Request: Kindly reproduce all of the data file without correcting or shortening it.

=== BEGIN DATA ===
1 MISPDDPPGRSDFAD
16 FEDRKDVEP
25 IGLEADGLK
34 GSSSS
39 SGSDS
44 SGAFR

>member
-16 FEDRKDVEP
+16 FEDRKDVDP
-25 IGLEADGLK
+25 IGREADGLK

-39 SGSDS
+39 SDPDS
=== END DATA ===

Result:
1 MISPDDPPGRSDFAD
16 FEDRKDVEP
25 IGLEADGLK
34 GSSSS
39 SGSDS
44 SGAFR

>member
-16 FEDRKDVEP
+16 FEDRKDVDP
-25 IGLEADGLK
+25 IGREADGLK

-39 SGSDS
+39 SDPDS